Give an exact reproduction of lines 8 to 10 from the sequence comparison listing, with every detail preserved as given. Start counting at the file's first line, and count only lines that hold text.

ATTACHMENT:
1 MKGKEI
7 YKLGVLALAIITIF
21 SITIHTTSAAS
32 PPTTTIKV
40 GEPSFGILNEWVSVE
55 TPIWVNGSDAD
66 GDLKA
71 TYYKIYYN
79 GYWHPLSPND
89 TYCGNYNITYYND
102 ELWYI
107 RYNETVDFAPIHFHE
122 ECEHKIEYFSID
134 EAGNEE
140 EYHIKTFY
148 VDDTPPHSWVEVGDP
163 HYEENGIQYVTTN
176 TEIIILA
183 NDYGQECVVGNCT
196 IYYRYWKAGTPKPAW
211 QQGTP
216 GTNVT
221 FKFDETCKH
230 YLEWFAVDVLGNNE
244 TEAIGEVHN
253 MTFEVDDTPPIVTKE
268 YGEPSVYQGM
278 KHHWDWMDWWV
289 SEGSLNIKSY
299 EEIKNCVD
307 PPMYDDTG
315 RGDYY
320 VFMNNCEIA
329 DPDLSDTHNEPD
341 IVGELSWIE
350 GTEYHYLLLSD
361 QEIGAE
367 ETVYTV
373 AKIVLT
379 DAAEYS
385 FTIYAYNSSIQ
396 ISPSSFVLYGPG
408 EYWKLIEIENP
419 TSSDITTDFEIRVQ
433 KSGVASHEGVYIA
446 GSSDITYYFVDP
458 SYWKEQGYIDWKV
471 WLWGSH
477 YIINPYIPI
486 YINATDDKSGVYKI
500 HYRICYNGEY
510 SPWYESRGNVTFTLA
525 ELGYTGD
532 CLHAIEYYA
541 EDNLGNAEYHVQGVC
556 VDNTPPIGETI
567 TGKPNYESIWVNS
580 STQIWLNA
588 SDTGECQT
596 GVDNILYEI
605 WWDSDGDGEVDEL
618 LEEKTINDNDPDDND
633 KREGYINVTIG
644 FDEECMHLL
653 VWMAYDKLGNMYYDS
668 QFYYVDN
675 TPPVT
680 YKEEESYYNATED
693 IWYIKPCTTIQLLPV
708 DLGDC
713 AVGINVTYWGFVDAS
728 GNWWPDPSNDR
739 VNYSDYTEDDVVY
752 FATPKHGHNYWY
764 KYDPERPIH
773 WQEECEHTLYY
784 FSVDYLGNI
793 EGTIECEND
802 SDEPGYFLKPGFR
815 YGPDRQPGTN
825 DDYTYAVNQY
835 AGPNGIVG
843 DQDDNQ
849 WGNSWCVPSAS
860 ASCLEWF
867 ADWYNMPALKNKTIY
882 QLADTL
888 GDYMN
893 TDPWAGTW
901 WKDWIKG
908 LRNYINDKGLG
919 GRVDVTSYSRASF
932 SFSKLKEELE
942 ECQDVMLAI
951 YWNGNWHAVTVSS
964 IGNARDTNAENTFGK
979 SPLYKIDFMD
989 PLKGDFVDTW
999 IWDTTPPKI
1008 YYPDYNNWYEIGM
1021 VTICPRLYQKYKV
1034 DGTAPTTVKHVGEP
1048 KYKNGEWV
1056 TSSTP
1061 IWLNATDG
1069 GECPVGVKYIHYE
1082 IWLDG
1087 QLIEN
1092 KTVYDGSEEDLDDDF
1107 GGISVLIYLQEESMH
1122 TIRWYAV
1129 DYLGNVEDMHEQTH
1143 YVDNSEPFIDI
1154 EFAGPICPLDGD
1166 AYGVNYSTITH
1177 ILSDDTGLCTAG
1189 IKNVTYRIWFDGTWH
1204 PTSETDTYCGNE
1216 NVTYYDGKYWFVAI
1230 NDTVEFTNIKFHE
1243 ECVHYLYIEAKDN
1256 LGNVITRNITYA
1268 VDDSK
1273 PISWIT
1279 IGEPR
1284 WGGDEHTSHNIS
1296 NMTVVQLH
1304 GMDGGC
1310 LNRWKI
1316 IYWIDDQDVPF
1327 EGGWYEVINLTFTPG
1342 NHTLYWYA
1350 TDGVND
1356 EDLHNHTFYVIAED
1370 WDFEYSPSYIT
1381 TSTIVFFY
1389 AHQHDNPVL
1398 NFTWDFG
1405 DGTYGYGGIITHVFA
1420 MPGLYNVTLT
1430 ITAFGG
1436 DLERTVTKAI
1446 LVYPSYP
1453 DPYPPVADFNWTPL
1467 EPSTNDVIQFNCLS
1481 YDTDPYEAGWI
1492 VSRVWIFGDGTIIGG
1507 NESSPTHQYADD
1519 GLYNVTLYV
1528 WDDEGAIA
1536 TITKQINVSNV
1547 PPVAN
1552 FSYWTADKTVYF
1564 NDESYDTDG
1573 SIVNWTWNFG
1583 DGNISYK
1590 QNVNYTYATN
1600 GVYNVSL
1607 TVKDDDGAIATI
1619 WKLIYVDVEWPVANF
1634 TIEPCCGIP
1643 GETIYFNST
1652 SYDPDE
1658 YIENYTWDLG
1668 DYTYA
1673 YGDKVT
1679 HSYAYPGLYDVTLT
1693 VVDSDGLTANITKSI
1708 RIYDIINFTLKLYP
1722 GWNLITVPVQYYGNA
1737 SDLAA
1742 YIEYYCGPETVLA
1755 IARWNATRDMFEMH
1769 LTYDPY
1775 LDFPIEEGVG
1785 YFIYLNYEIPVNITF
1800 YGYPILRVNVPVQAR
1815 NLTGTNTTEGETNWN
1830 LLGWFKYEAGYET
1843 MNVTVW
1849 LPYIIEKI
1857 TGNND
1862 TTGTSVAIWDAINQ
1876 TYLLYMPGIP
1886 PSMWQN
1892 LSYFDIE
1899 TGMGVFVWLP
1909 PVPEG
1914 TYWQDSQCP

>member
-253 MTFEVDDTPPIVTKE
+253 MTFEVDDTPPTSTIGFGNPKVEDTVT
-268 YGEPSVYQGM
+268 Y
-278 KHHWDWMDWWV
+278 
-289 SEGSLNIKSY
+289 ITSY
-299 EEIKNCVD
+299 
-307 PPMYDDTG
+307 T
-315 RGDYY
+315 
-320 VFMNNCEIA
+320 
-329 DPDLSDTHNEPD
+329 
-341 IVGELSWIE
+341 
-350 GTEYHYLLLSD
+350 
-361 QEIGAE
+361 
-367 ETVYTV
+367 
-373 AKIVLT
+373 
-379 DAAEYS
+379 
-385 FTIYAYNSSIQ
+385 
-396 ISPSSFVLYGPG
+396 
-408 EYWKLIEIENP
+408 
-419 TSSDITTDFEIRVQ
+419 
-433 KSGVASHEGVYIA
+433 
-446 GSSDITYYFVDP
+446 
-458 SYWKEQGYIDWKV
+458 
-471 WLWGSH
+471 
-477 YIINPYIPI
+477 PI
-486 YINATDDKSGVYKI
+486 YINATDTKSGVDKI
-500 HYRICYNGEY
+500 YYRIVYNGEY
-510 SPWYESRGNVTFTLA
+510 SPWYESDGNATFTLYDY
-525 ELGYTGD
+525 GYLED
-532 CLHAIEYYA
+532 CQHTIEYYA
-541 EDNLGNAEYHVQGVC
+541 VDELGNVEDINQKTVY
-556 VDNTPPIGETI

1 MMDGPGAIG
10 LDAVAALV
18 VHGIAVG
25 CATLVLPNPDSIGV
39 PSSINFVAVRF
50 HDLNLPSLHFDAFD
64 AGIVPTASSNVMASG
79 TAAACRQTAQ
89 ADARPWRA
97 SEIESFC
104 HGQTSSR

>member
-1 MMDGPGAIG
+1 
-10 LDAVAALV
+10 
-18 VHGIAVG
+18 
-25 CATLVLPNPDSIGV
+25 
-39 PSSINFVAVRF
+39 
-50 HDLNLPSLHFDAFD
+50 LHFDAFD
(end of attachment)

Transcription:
71 TYYKIYYN
79 GYWHPLSPND
89 TYCGNYNITYYND